‘Don’t be Seduced by Power’ — Chief Justice Sereno

‘Don’t be Seduced by Power’ — Chief Justice Sereno

Supreme Court Chief Justice Hon. Maria Lourdes P. Aranal-Sereno encouraged students to rethink their concept of law and empowerment at a Special Academic Convocation held February 8 at the Claire Isabel McGill Luce Auditorium.

The Chief Justice was the guest speaker at the convocation organized under the General Integrative Lecture Series program and the College of Law.

ImageUpon learning that the audience was largely composed of high school and college students, the Chief Justice was quick to “level up” to them and tweak what she described would have been a technical talk on the theme.

She proceeded, without notes, likening power to the sense of authority that young people feel as they take on roles in online games. She discussed how to view law from a different perspective and cautioned the audience never to lose one's self by being “seduced by power”.

“When young people dream about being lawyers, part of that dream is actually an assumption: That they are entering the world of power,” she said.

The Chief Justice related this to role playing games (RPGs), describing how young people experience a “a surge of power” when they are able to get talismans or have avatars.

“In other words, you feel larger than yourself. You feel good that in your own physical everyday limitations, you might not be as bright, as smart, as agile, as cunning, or as strategic as the characters that you are assuming in your role playing games,” she explained. 

She added: “In a certain sense, this is also the theme of law that young people are dreaming of today. They may not admit it, but actually deep in their heart and in their subconscious, they implicitly understand that anyone who enters the field of law is entering the world of power.”

The Chief Justice, who used to be a professor at the College of Law of the University of the Philippines, shared her experience interviewing applicants into law school. In her narration, she highlighted a response from an applicant that saw a price on people and manifested a seeming numbness to social reality. It was at that point where she introduced how one's appreciation of the legal profession needs to be hinged on the concept of service to God and others.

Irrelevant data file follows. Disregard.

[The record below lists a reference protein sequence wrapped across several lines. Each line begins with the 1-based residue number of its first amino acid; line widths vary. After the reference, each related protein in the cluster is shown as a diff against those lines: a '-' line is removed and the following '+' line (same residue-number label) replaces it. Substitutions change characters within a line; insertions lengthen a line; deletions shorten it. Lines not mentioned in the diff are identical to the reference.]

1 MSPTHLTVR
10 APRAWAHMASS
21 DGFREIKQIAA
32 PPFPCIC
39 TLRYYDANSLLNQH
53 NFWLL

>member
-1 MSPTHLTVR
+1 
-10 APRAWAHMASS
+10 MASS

“Is it compatible for a person of faith to talk about power? Is it compatible for a person of faith to think about power? Is it compatible for a person of faith to think about entering the world of power?” she posed to the audience. 

The Chief Justice said that the moment a person enters the college of law or becomes a lawyer or judge, “you will experience power; you will know what power is”. She further explained the concept of power by localizing it to the home where parents dictate what is right from what is wrong.

She pointed out that “the authority to pronounce what is right from wrong is power,” just as the ability to argue what is right is use of the language of power. 

But the Chief Justice cautioned: “Power itself can be intoxicating. It can lead you to believe that might is right. It can lead you to believe that the advancement of self is an end in itself. It can lead you to believe that the only purpose of trying to achieve one academic degree after another is so that the self can be brought up to the heights and pinnacles of power.”

She then proposed for law and empowerment to be gleaned from a different point of view.

“While you, young minds, with all your youthful desires and ambitions, may think and be attracted to the world of law, if it offers any attraction, let that attraction be because you can be of service in the use of power,” the Chief Justice said.

Describing the world as dangerous, she said not having the heart of service leads a person to lose one's self.

“If your heart is not submitted to a higher purpose, if your heart is only confined to making a demigod out of yourself, young friend: Please, reconsider… Don't forget who you are meant to be. It is only in service to others that we can find ourselves,” she said. 

Towards the end, the Chief Justice focused on how law should be used as an “extension of God's work of justice on earth.” She praised Silliman for an education that does not only seek to provide its students with a good degree but also a life of strong Christian faith.

“Do not be seduced by power for the sake of power. But rather, if the Lord will give you the confidence and the skill to be able to help others, look at it as an instrument by which God wants you to reach out to the weak and the helpless,” she said.

The Chief Justice reminded the audience, which also had lawyers and judges, that the first thing that should always come to mind, regardless of profession, is “service” to God, country and fellowmen.

Inspired by her speech, high school students tailed the Chief Justice in the foyer of the Auditorium for a photo opportunity. She visited the College of Law and had a brief meeting with the faculty members from the Luce. Before her return flight the next day, the Chief Justice dropped by the Hall of Justice. 

The Chief Justice was accompanied by Silliman alumna Judge Jenny Lind R. Aldecoa-Delorino, Assistant Court Administrator of the Supreme Court.

(More photos of the convocation via this link: Convocation with Chief Justice Sereno